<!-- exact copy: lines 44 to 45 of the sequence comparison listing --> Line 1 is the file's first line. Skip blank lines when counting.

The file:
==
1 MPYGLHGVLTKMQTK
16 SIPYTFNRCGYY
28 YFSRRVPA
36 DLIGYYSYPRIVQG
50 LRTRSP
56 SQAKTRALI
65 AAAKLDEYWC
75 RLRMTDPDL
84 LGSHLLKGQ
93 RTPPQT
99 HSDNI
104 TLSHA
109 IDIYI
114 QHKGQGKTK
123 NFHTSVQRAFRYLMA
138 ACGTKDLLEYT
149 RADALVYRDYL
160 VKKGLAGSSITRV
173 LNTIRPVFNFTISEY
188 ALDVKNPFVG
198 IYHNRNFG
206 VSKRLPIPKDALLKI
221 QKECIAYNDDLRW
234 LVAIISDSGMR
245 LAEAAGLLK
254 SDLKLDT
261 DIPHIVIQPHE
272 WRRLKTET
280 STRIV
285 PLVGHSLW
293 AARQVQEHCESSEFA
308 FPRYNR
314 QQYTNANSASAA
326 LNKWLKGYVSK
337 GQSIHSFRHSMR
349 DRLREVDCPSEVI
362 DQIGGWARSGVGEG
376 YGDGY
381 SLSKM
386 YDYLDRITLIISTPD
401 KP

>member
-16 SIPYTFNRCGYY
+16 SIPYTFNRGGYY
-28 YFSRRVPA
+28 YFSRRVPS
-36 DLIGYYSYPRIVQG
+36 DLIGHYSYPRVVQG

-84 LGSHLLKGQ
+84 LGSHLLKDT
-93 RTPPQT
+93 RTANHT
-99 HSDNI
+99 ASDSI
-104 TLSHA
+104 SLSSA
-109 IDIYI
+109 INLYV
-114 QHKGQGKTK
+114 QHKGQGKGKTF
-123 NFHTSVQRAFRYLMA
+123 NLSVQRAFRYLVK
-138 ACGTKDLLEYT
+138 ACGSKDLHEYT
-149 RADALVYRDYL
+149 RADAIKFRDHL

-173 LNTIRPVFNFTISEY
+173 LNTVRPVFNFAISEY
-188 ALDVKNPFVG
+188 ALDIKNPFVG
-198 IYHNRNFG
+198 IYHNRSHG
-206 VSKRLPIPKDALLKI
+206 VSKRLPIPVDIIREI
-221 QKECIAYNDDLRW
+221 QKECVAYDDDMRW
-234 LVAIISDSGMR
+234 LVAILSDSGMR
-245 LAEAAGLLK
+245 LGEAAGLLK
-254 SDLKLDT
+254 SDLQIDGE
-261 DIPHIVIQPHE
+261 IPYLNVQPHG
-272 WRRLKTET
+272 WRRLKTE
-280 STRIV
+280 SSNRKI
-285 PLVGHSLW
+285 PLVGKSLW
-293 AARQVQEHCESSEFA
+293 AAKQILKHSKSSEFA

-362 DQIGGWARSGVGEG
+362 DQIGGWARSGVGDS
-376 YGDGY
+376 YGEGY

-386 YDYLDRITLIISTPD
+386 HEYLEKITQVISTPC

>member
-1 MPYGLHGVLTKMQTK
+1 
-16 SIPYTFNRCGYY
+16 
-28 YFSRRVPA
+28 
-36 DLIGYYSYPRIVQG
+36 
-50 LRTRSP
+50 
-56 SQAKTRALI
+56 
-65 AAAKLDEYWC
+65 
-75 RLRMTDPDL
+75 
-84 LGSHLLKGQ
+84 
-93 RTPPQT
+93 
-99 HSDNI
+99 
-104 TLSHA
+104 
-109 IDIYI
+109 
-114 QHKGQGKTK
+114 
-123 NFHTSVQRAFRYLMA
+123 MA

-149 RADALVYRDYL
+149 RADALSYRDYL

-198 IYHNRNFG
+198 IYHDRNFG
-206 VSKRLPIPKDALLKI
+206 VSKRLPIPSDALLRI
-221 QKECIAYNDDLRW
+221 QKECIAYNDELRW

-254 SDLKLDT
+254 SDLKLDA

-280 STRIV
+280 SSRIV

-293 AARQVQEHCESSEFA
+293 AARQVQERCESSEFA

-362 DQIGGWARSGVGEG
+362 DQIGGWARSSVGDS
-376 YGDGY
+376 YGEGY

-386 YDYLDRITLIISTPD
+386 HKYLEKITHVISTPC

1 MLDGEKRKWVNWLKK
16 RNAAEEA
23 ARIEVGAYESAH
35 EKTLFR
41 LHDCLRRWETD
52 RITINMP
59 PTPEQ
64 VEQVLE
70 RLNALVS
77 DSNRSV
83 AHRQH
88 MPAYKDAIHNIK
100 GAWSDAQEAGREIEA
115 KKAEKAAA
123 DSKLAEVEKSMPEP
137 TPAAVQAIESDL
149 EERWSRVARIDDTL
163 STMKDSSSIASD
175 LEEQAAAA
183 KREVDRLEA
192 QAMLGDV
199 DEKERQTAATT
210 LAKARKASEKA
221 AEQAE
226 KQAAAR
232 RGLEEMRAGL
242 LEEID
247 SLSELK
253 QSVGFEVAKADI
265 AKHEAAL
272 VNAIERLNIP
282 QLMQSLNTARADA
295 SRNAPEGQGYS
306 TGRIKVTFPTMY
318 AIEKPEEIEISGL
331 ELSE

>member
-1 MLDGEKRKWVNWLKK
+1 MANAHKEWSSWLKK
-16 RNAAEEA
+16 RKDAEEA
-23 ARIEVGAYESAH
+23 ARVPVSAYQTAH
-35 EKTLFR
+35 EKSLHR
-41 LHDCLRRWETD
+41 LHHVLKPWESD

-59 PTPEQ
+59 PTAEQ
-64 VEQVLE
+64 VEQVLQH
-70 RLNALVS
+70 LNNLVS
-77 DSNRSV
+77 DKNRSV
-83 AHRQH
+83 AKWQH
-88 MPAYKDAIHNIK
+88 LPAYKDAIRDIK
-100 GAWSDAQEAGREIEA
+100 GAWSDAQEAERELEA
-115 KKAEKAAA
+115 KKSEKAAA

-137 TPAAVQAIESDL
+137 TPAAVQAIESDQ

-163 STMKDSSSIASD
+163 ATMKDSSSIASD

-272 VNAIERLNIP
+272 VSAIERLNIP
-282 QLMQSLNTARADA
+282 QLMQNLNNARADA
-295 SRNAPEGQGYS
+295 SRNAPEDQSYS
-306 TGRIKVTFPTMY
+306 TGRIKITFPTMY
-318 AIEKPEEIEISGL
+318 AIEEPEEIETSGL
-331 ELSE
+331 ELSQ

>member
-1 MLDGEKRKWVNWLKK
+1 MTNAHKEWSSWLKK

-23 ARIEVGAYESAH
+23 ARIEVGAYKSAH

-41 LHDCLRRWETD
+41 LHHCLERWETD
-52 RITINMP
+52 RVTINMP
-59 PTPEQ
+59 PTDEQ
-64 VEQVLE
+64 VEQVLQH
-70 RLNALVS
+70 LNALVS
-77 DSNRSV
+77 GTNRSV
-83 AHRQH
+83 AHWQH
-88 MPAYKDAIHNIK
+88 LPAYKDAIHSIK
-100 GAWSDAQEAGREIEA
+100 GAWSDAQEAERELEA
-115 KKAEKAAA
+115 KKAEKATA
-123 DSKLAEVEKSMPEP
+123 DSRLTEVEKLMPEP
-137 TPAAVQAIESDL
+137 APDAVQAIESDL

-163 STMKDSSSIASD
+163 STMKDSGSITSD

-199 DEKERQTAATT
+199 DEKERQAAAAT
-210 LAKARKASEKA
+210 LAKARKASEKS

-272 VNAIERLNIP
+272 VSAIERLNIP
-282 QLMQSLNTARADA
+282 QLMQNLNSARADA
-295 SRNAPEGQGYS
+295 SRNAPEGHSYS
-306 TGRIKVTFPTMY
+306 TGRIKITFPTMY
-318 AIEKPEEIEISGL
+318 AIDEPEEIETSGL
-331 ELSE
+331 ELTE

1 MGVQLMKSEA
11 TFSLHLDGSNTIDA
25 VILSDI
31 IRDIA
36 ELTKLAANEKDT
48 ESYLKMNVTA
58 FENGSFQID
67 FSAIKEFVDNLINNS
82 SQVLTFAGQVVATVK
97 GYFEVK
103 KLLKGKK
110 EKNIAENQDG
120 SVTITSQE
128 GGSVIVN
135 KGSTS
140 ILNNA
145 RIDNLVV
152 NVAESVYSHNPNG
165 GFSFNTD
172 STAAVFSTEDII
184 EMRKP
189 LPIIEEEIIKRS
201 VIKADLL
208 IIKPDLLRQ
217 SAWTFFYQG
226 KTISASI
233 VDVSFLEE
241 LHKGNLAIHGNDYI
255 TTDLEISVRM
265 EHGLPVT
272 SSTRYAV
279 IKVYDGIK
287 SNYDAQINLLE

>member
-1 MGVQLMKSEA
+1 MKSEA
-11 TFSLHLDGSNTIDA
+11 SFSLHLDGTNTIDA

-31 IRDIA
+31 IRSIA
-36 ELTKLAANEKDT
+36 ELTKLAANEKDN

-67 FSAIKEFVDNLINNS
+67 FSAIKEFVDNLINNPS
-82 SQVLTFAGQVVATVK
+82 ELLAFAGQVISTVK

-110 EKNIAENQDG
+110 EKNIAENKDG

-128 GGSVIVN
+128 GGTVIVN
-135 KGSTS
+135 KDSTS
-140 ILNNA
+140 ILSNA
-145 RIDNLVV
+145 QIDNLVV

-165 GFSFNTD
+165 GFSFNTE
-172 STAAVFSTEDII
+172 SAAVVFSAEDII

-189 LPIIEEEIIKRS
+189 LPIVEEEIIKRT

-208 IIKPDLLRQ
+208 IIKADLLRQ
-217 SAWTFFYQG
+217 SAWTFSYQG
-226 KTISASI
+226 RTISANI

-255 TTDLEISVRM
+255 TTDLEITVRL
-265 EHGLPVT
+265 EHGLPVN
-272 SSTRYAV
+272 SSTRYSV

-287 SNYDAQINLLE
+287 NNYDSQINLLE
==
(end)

+16 SIPYTFNRGGYY
-28 YFSRRVPA